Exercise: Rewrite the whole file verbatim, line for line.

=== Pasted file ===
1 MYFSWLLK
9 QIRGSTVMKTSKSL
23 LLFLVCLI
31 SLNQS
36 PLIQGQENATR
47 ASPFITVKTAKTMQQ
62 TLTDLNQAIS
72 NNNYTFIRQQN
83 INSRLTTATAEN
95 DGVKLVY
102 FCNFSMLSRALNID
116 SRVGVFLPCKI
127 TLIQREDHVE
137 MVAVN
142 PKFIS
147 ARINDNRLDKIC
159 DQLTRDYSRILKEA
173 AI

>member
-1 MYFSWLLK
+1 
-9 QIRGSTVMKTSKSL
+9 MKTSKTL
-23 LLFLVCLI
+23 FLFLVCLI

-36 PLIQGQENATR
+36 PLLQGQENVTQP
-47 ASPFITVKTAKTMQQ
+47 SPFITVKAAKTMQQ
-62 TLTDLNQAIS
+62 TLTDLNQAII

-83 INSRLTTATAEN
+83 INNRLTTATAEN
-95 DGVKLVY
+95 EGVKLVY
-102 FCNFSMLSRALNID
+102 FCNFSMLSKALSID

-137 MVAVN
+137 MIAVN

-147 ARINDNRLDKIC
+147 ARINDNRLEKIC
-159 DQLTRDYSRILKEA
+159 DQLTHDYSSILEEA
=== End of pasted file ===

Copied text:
1 MYFSWLLK
9 QIRGSTVMKTSKSL
23 LLFLVCLI
31 SLNQS
36 PLIQGQENATR
47 ASPFITVKTAKTMQQ
62 TLTDLNQAIS
72 NNNYTFIRQQN
83 INSRLTTATAEN
95 DGVKLVY
102 FCNFSMLSRALNID
116 SRVGVFLPCKI
127 TLIQREDHVE
137 MVAVN
142 PKFIS
147 ARINDNRLDKIC
159 DQLTRDYSRILKEA
173 AI

>member
-1 MYFSWLLK
+1 
-9 QIRGSTVMKTSKSL
+9 MKTSKTL
-23 LLFLVCLI
+23 FLFLVCLI

-36 PLIQGQENATR
+36 PLLQGQENVTQP
-47 ASPFITVKTAKTMQQ
+47 SPFITVKAAKTMQQ
-62 TLTDLNQAIS
+62 TLTDLNQAII

-83 INSRLTTATAEN
+83 INNRLTTATAEN
-95 DGVKLVY
+95 EGVKLVY
-102 FCNFSMLSRALNID
+102 FCNFSMLSKALSID

-137 MVAVN
+137 MIAVN

-147 ARINDNRLDKIC
+147 ARINDNRLEKIC
-159 DQLTRDYSRILKEA
+159 DQLTHDYSSILEEA